The Downward Trend of Computer and Software Design

by Mike Shea on 15 January 2007

This article about how Microsoft handles digital rights management in Windows Vista makes me want to either grab a pitchfork or jump out a window or both.

Last night I spent an hour manually rebuilding all of the playlists I had on my iPod Nano that I couldn't copy back over to my new PC. I had all the music on both devices, but aparently copying over the playlists so I knew what tracks were in each of my play lists would violate some regulation the RIAA passed through our corrupt congress. More likely it was just a casulty in Apple's decision to not permit copying out of files from a Nano back to a PC.

This situation is only going to get worse. Check out this executive summary:

"Windows Vista includes an extensive reworking of core OS elements in order to provide content protection for so-called "premium content", typically HD data from Blu-Ray and HD-DVD sources. Providing this protection incurs considerable costs in terms of system performance, system stability, technical support overhead, and hardware and software cost. These issues affect not only users of Vista but the entire PC industry, since the effects of the protection measures extend to cover all hardware and software that will ever come into contact with Vista, even if it's not used directly with Vista (for example hardware in a Macintosh computer or on a Linux server). This document analyses the cost involved in Vista's content protection, and the collateral damage that this incurs throughout the computer industry."

It's easy enough to just say "screw 'Premium' content, I'll just watch my DVDs and listen to my mp3s, F you very much." until you realize that your hardware and software for everything is now going to be built around the DRM instructions of Hollywood and the Music Industry. They don't care if your machine runs like shit because its constantly checking to see if you're bypassing its delicate DRM connections. They don't care that you have to buy a thousand dollars worth of hardware to do the same stuff you did five years ago. They don't care if your entire music collection disappears because some piece of software converted all of your mp3s into DRM-enriched propriatary formats. They don't care if you lose all of the movies and TV shows you bought through iTunes because you DIDN'T want to steal it.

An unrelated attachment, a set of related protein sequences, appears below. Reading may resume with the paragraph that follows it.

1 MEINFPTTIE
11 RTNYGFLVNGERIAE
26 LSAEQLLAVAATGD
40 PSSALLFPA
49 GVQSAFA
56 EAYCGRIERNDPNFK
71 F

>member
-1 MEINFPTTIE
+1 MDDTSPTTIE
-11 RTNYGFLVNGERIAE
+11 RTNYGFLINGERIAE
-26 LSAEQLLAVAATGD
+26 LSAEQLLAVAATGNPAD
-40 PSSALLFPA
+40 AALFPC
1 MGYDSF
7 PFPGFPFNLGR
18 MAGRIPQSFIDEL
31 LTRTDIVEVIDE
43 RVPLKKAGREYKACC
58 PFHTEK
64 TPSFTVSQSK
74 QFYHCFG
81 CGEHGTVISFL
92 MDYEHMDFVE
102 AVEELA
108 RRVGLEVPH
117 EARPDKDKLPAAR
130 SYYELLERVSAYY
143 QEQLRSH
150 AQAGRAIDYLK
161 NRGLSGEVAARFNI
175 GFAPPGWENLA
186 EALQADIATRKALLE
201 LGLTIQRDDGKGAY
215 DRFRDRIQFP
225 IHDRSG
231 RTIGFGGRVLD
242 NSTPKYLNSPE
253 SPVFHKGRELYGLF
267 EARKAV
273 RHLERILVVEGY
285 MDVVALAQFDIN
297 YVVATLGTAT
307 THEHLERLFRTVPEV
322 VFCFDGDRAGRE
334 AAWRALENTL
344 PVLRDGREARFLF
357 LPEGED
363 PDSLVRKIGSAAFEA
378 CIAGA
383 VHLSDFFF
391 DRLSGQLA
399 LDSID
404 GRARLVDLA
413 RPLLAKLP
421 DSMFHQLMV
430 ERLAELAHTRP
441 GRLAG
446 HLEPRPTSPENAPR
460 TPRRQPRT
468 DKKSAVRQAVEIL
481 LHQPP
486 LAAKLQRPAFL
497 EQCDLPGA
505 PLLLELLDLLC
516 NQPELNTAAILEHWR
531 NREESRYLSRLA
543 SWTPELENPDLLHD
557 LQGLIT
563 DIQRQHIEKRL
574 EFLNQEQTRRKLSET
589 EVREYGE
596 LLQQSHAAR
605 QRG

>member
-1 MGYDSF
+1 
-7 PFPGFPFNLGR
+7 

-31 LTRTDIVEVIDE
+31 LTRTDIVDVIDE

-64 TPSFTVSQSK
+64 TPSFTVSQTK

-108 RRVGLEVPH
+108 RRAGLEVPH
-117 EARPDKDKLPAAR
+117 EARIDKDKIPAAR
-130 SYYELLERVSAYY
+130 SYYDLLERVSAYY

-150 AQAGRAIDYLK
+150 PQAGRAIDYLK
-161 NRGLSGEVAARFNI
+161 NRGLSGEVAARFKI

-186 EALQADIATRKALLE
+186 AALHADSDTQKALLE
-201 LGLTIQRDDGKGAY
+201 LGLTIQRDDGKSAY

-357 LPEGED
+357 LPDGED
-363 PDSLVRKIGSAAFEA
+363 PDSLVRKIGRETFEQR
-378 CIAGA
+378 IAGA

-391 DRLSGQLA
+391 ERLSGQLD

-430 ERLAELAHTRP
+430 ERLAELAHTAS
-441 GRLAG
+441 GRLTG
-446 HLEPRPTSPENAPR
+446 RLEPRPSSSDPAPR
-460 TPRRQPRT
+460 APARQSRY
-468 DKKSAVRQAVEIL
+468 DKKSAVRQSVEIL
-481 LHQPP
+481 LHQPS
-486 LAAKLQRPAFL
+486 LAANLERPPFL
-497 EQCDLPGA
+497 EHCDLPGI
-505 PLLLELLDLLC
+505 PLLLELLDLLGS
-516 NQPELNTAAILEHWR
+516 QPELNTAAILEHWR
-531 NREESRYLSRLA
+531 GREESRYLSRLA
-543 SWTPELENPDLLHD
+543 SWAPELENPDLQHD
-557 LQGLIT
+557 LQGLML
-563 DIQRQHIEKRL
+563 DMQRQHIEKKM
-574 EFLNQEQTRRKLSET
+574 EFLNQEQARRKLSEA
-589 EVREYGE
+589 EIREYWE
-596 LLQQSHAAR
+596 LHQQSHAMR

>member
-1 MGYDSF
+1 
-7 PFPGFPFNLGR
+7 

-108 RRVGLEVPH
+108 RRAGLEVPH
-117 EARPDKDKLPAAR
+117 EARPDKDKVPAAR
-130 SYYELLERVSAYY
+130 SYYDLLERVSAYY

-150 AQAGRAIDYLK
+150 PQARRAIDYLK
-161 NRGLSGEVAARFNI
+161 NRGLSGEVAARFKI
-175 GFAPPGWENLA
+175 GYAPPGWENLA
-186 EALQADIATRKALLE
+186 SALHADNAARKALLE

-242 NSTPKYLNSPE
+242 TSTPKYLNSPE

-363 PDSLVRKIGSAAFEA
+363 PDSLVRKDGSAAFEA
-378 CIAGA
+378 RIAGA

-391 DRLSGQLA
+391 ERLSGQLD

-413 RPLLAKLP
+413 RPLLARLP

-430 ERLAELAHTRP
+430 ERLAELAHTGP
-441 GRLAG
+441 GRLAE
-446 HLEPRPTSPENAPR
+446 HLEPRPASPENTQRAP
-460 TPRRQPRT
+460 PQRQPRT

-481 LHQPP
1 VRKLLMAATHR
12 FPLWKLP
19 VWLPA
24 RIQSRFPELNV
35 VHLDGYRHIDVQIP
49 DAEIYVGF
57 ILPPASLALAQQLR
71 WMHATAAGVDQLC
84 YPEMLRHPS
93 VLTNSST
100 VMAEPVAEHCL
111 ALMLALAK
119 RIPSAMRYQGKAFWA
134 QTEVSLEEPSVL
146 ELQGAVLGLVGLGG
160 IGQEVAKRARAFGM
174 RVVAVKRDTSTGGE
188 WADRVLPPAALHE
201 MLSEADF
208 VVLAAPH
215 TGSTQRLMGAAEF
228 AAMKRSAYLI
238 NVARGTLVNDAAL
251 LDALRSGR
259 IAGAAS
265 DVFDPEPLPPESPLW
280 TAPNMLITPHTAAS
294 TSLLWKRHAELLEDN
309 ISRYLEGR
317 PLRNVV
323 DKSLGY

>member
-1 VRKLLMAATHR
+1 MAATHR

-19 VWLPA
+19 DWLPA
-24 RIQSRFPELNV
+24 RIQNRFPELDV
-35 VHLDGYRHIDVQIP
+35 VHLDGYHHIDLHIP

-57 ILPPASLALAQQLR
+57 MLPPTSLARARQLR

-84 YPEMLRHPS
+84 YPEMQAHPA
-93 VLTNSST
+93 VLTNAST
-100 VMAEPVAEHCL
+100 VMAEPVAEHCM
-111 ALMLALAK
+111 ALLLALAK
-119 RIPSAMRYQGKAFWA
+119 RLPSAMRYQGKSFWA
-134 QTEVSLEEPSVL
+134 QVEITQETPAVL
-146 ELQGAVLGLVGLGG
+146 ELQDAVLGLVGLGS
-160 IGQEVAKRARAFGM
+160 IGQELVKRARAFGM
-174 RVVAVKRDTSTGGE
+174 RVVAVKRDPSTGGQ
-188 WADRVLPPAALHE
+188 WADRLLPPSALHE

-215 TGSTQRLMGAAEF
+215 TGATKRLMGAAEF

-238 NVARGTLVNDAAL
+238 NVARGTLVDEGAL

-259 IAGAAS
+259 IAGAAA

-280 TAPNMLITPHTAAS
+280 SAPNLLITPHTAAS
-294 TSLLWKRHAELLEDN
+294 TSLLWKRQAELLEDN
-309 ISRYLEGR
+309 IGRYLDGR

Microsoft makes out because they get to sell Vista to unsuspecting consumers. The hardware vendors make out because they get to sell more powerful hardware with more powerful pricetags to do the same stuff they did years ago. The music and movie industry makes out by selling you the same content over and over again. The consumers just get screwed and seem not to care at all.

I'm betting in five years or so when people start to upgrade their machines and realize they're going to lose all of their music and videos, that then it will be clear how evil DRM really is. Until then it appears to be too complicated a topic for most people to grasp.

I own an Xbox 360 that is more than capable of streaming video from my PC but I use iTunes to get that video so I get nothing. I can go spend another $300 on the iTV to watch my itunes stuff but I'd basically be buying the same hardware twice for the same purpose.

Imagine if DVDs worked this way. Imagine that Sony DVDs only played on Sony players and Paramount DVDs only played on Toshiba players. How pissed off will you be then? Now imagine that three fourths of the cost of your computers and electronics are going to the power and technology needed to protect the content providers from you, a consumer who just wants to watch Stealth in peace.

Let's end with a happy quote:

"As a user, there is simply no escape. Whether you use Windows Vista, Windows XP, Windows 95, Linux, FreeBSD, OS X, Solaris (on x86), or almost any other OS, Windows content protection will make your hardware more expensive, less reliable, more difficult to program for, more difficult to support, more vulnerable to hostile code, and with more compatibility problems. Because Windows dominates the market and device vendors are unlikely to design and manufacture two different versions of their products, non-Windows users will be paying for Windows Vista content-protection measures in products even if they never run Windows on them."